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Safer Nursing Care Tool and nurse staffing requirements

Identifying wards for which the Safer Nursing Care Tool is appropriate for assessing nurse staffing requirements

Principal Investigator: Dr Christina Saville

Team members: Dr Christina Saville (Research Fellow, University of Southampton) Professor Peter Griffiths (Chair of Health Services Research, School of Health Sciences, University of Southampton), Rosemary Chable RN (Deputy Director of Nursing, Education & Workforce, University Hospital Southampton NHS Foundation Trust)  Ms Nicky Sinden (Head of Nursing Workforce at Portsmouth Hospitals NHS Trust), Tracy Moran (Lead Nurse for Nursing Workforce, Education & Practice, Poole Hospital NHS Foundation Trust)

Start: 1 December 2019 Ends: 1 August 2020 


University of Southampton, Portsmouth Hospitals NHS Trust, Poole Hospital NHS Foundation Trust

Lay summary

It is important to have enough qualified (registered) nurses looking after patients staying on hospital wards, because having too few is associated with worse patient care and more patient deaths. On the other hand, there are extreme shortages of nurses, so having “too many” on a ward could be considered a waste. The Safer Nursing Care Tool is used in many hospital wards in England to work out the number of nursing staff (including nursing assistants) needed. However, a recent study showed that it is more suitable on some wards than on others. For example, we found that factors not accounted for in the tool, e.g. whether a ward is surgical or medical, and the proportion of single rooms, also affected professional judgement of whether staffing was adequate.


This study aims to understand which ward characteristics mean that the Safer Nursing Care Tool gives a good estimate of the nursing staff required, and which ward characteristics mean that the number might need to be adjusted or further considered by taking into account the expertise of ward leaders. It also aims, if possible, to provide some general rules or an add-on tool to help nursing managers with setting staffing levels.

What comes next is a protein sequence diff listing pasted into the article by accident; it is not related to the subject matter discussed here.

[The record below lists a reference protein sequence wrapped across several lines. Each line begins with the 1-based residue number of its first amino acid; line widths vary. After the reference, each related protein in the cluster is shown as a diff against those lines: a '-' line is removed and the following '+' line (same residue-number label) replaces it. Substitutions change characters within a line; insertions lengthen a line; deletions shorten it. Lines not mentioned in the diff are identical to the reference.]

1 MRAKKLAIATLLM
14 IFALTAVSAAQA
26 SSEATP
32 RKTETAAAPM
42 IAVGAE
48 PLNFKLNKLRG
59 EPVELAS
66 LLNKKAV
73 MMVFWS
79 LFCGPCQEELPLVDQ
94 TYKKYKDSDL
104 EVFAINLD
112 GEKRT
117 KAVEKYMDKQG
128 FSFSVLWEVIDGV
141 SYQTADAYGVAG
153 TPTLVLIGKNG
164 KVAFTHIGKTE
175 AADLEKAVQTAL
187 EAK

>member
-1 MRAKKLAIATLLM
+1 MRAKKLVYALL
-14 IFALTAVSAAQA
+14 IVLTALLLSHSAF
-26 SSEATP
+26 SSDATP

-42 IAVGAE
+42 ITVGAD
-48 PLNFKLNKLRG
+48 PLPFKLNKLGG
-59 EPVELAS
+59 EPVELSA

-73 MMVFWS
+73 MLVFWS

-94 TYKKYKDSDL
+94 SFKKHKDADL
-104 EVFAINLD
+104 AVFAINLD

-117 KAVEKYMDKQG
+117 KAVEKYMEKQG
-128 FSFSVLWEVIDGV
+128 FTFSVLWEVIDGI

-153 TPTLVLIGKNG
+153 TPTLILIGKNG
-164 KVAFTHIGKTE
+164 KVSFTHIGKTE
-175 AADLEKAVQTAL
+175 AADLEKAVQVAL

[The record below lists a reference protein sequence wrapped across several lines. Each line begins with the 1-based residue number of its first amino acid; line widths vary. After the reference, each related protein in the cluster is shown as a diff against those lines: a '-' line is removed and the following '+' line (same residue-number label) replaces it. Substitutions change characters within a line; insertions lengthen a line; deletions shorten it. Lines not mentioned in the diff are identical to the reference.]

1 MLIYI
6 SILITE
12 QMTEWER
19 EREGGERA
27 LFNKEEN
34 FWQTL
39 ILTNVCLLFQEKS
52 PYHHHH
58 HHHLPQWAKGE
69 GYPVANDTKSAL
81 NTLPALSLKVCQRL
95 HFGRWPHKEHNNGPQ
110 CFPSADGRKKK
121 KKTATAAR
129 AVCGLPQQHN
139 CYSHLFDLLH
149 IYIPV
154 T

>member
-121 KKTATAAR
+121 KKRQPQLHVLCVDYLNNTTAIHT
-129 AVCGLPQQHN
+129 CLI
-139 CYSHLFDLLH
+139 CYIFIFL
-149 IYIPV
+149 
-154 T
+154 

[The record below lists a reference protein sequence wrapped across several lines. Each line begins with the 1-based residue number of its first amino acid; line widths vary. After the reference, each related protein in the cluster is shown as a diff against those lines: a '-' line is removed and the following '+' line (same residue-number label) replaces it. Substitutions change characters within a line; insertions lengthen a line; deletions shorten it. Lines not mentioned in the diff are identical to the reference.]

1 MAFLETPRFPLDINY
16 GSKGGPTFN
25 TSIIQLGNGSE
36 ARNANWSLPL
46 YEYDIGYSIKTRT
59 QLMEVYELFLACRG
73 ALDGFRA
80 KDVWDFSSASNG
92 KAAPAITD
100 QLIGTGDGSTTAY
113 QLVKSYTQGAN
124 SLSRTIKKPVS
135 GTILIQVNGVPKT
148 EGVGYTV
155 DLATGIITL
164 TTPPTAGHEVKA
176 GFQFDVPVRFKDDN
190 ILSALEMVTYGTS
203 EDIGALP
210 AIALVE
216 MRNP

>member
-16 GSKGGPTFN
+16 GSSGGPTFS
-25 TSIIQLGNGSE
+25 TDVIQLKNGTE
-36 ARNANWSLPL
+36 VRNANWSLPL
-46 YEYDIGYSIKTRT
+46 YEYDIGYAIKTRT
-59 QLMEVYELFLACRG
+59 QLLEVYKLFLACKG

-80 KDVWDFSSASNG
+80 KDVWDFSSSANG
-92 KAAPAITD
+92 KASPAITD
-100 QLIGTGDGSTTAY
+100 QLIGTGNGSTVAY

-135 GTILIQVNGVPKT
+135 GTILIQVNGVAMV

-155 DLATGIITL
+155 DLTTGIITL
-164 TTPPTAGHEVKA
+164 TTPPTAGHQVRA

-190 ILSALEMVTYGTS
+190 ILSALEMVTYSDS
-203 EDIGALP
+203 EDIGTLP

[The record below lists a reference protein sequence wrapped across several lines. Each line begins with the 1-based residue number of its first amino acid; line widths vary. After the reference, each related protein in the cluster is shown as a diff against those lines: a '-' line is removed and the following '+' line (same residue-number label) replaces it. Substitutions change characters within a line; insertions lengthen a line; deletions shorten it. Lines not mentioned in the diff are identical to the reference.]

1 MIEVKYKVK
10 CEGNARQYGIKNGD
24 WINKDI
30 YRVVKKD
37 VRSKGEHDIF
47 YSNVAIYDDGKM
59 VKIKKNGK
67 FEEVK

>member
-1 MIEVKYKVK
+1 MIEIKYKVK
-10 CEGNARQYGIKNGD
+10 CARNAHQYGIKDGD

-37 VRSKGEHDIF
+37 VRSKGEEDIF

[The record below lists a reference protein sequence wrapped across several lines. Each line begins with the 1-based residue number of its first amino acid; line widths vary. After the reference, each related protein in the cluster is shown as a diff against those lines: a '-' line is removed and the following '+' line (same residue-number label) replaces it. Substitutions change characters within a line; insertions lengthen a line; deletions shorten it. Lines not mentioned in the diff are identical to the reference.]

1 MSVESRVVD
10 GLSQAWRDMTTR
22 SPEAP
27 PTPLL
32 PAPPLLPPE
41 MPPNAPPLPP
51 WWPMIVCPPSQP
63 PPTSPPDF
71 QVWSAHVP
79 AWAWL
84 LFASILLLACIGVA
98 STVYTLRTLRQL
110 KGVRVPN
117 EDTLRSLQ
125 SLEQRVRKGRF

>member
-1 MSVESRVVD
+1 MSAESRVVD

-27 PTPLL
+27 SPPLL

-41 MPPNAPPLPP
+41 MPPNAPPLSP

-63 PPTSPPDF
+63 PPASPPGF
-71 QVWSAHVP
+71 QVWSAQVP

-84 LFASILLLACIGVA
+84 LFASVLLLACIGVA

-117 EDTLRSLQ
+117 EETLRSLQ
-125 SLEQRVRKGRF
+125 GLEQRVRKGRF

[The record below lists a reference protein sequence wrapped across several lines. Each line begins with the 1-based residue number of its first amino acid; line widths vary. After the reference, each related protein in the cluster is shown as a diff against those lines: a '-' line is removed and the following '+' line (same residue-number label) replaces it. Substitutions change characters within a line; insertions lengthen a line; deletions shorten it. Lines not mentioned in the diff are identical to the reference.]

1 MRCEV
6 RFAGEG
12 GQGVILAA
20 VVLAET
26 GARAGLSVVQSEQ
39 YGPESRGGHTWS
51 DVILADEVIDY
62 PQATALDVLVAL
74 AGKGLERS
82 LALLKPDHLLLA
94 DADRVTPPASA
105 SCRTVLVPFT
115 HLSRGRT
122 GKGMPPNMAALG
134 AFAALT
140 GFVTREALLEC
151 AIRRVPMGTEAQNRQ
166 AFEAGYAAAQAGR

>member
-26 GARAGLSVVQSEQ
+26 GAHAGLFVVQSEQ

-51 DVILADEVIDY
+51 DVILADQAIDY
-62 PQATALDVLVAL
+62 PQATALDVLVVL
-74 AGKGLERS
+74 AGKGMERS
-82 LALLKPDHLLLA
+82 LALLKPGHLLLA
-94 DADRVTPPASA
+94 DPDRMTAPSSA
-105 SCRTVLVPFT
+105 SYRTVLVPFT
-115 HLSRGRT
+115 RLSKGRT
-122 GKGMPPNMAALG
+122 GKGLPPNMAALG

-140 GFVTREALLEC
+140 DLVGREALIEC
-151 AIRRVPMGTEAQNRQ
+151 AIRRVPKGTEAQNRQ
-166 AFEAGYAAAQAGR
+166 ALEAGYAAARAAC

We will analyse the data that were collected for a previous study in a different way. This time we will focus on differences between wards rather than hospitals. We will use analytical techniques for finding patterns in data to identify similar wards. In our team we have experienced leaders in nursing who will provide expert professional insights into ward characteristics.

Patient, public and community involvement and sharing results

We will involve nursing managers in the study because they are the potential users of any rules or tools we develop. We plan to develop a resource (rules or a tool) for nursing ward managers and to run a workshop to test use of this resource. We plan to write one academic paper about what we find out. We also can share the plans for this with lay members from the PPI group as appropriate. We are developing a smaller user group across Workforce and Frailty and Older People teams.

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